Consider the recent 75th anniversary of the end of World War II, and the “Chinese People’s War of Resistance Against Japanese Aggression and the World Anti-Fascist War.” Such reflection is especially relevant today because, sadly, the U.S. and China, the world’s two largest economies, have moved from collaborators to competitors, with some on each side now calling the U.S. and China adversaries, a descent into a hostile, perilous, zero-sum game.
What is worth remembering about U.S.- China cooperation in fighting Japanese aggression in World War II is that, at the time, the interests of the U.S. and China differed, yet they still cooperated, united by a common foe. To China, the battle on Chinese soil was existential: their country invaded, partially occupied, and suffering unspeakable horrors. To the U.S., the battle on Chinese soil was diverting Japanese forces and resources, reducing Japan’s capacity to wage war against America and American interests throughout the Pacific theater.
What’s the solution to U.S.- China conflict today? If common foes are what we need, the U.S. and China have common foes in abundance: they are not marching soldiers, but they are every bit as dangerous and deadly: pandemics, climate change, world poverty, world inequalities, terrorism, organized crime, wars and threats of war in numerous locations. In this context, a community of a shared future for humanity can thrive.
Consider the impact of world poverty alleviation. China’s experience in bringing some 850 million people out of extreme poverty is a vital resource for poorer countries. While different conditions and cultures preclude wholesale transfer, China’s targeted poverty alleviation success provides a model and a benchmark: standardized criteria, methods, measures, systems, and on-the-ground organization with five levels of local government.
While appreciating lessons to be learned from history, I also believe, to take a contrarian position, that history lessons have limited value today. Our epoch is unique. For multiple reasons, especially instant global communication, our geopolitical conditions are sui generis – unique, never before happened – which should give us pause to reflect before we react. The burden is on us, especially U.S. and Chinese leadership, to find the right road on which both great countries and peoples can walk in peace and harmony, with honesty, dignity and mutual respect. For a community of a shared future to truly work for all humanity, U.S.- China cooperation is a necessary condition.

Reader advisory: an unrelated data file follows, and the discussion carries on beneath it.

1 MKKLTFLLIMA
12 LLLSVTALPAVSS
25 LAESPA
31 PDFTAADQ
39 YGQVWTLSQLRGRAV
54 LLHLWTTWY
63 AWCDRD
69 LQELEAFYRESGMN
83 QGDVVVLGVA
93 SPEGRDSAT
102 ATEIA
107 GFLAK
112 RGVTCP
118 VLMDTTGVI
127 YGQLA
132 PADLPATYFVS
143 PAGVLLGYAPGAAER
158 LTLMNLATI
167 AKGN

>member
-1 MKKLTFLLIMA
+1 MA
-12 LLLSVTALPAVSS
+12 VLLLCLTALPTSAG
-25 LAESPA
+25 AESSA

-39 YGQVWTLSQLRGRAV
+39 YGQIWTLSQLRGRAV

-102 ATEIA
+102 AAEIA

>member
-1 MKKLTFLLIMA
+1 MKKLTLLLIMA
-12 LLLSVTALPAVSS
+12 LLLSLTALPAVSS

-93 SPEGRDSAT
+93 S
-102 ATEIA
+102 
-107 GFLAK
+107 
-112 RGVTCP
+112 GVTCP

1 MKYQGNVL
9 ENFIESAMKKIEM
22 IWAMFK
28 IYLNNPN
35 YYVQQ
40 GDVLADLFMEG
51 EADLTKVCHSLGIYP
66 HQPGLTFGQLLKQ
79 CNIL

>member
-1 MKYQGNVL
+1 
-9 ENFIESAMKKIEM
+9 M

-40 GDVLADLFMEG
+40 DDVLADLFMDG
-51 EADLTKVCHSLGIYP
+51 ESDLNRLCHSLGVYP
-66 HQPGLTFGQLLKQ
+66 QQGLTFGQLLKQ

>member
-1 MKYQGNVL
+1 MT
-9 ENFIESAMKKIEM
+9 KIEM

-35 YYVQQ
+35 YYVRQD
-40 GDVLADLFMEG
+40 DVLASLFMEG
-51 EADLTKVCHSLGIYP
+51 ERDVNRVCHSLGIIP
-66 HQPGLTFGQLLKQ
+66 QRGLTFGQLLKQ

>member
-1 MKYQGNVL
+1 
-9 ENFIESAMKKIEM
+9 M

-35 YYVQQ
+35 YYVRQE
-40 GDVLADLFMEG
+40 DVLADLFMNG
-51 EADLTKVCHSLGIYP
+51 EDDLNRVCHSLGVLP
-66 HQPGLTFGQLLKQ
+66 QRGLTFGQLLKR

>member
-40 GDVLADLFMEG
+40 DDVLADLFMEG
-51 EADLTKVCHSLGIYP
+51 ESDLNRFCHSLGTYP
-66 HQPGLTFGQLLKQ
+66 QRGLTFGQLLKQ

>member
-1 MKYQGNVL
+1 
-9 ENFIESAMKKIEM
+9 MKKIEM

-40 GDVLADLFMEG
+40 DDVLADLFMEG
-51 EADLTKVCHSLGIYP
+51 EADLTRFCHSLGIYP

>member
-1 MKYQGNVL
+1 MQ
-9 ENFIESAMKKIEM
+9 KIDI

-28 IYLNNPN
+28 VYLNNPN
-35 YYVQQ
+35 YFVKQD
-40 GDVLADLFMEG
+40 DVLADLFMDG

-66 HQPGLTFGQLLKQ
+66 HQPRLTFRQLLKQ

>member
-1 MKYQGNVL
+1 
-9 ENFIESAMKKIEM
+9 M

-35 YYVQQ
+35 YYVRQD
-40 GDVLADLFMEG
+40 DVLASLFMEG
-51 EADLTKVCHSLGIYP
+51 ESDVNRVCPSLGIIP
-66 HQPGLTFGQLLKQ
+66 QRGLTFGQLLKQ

I’m keeping watch. I’m Robert Lawrence Kuhn.
Scriptwriter: Robert Lawrence Kuhn
Cameraman: Morgan Compagnon
Video editor: Liu Yuqing
Peng Liyuan Sends Congratulatory Message to UNESCO Prize for Girls’ and Women’s Education
China’s First Lady Peng Liyuan, also United Nations Educational, Scientific and Cultural Organization (UNESCO) special envoy for the advancement of girls’ and women’s education, sent a congratulatory message to the award of UNESCO via a video on October 12.
In her message, Peng expressed congratulations to prize-winners from Sri Lanka and Kenya. In 2015, China established the Girls’ and Women’s Education Award with UNESCO, and Peng mentioned that there are millions of people who devote their life for the education of girls and women in China.
Zhang Guimei is one of them. She is a female teacher who has taught in the poor mountainous areas of Southwest China’s Yunnan Province for over 40 years. She established the first full-tuition-free girl high school in China, which helps many young girls from poverty-stricken families receive education.